DETROIT (Reuters) - Michigan Governor Rick Snyder and other state officials are seeking to avoid being questioned by Detroit worker and retiree unions in the city’s bankruptcy case, according to a motion filed on Friday.
Attorneys for the state, in a motion to quash depositions of Snyder, Michigan Treasurer Andy Dillon and others, said they would not be able to offer testimony relevant to the issue of whether Detroit is eligible to enter Chapter 9 protection.
The depositions, if they occur, would happen ahead of the late October start to hearings before U.S. Bankruptcy Judge Steven Rhodes on the eligibility issue.
The city filed the largest-ever municipal bankruptcy in U.S. history on July 18. Snyder, a Republican, had to approve a request from Orr to file for bankruptcy protection.
Ed McNeil of the American Federation of State, County and Municipal Employees Local 25 in Detroit, called Snyder’s attempt to dodge being questioned “a cowardly attempt to hide behind a malicious legal maneuver.”
The eligibility argument will focus on whether Detroit is insolvent, whether the city negotiated in good faith with its creditors, whether there were too many creditors to make negotiations feasible, and whether Detroit’s bankruptcy petition of was filed in bad faith.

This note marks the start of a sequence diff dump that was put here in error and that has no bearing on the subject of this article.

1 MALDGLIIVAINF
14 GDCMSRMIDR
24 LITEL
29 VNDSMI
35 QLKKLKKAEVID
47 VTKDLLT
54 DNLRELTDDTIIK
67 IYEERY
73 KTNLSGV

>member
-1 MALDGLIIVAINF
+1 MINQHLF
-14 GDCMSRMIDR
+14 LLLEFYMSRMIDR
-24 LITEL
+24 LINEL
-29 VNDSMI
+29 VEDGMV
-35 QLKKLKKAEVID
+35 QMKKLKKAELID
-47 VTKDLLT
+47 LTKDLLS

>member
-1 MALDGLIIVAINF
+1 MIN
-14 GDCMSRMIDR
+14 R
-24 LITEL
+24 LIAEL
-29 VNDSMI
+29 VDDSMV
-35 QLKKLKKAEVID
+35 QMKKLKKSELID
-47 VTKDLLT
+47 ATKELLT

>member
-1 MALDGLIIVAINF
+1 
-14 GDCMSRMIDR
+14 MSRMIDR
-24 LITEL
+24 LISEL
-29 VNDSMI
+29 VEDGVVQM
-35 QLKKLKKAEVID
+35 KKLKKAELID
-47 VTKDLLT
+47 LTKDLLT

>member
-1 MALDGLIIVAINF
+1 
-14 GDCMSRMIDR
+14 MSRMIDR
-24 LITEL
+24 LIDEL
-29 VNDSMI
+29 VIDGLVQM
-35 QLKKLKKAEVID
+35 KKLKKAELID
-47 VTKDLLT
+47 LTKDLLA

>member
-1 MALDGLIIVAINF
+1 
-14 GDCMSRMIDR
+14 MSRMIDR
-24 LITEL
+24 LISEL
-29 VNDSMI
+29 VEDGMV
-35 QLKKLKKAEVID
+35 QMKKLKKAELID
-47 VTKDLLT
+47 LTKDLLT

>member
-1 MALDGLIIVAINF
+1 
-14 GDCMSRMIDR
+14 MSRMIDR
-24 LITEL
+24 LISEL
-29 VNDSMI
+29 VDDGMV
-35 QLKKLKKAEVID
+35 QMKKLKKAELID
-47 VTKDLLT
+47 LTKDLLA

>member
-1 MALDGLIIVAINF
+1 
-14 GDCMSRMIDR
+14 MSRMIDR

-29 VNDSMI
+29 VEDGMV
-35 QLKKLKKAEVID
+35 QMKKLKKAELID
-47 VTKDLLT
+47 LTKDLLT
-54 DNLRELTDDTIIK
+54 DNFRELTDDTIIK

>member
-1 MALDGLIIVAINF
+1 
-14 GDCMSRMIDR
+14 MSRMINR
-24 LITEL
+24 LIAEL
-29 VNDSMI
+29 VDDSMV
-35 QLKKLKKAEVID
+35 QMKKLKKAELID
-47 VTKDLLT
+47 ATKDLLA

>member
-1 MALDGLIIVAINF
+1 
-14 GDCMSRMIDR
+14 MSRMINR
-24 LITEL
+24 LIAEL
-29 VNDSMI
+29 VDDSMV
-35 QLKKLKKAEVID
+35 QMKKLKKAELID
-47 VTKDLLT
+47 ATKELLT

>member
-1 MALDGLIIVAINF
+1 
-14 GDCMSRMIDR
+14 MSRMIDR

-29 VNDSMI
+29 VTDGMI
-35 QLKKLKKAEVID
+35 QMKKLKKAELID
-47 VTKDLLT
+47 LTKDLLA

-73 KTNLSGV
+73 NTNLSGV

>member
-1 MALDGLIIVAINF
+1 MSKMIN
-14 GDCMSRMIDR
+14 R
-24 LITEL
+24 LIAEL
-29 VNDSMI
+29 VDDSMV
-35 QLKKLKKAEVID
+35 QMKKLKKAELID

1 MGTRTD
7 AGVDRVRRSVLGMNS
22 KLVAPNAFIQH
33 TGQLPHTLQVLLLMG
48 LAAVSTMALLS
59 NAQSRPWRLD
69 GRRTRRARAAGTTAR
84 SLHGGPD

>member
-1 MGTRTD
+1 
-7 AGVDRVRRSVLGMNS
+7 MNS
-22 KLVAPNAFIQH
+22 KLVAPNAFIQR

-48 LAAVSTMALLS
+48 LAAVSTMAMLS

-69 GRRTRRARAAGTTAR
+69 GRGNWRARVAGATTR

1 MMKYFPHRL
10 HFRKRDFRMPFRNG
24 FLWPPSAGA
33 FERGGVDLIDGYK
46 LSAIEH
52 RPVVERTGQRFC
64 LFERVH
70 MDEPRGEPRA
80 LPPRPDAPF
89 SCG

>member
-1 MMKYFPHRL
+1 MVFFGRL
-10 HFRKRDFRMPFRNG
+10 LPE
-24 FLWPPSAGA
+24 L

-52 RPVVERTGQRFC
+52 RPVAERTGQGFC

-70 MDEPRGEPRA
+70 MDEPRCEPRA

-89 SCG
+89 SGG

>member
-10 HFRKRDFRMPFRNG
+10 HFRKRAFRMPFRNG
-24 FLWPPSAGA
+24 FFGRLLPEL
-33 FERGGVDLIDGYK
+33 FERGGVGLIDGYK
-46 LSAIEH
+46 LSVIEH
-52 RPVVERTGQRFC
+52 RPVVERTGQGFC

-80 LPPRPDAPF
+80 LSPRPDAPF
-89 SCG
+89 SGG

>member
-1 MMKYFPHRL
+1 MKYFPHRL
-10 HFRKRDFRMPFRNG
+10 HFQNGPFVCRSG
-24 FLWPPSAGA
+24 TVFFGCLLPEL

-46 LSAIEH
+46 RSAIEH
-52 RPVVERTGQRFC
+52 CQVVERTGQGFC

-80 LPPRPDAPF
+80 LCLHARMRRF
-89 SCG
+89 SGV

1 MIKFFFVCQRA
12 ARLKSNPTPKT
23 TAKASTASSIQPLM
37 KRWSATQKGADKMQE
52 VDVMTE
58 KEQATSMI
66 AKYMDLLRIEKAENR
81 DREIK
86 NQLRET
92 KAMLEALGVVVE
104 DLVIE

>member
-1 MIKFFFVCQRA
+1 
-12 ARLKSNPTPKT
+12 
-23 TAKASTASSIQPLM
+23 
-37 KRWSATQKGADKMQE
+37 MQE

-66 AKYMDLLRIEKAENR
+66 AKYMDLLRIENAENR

“The eligibility determination was made - and could only be made - by the city of Detroit and Emergency Manager Kevyn Orr,” the state’s motion said.
But McNeil said, “Every step of the way Governor Snyder has tried to stack the deck in his favor. He has blocked all opportunity for meaningful negotiations and mediation. Today’s move is another attempt to bend the rules.”
The state said the governor’s reasoning for allowing the filing were laid out in a public letter Snyder wrote to Orr authorizing the city to seek bankruptcy protection.
It also argued that any request for discovery from state officials should be made after Orr and other city officials are deposed because “there has been no showing that the state officials were involved in any relevant eligibility determinations made prior to the filing of the petition.”
Orr was deposed on Friday, but not on the question of the city’s eligibility to file for bankruptcy protection.
Orr was deposed by attorneys representing objectors to a proposed deal that would terminate interest-rate swap agreements on casino tax revenue, which were used to hedge interest-rate exposure on some of the city’s pension debt, at a discounted rate of as much as 25 percent, saving the city more than $70 million.
Reporting by Joseph Lichterman; Editing by Lisa Shumaker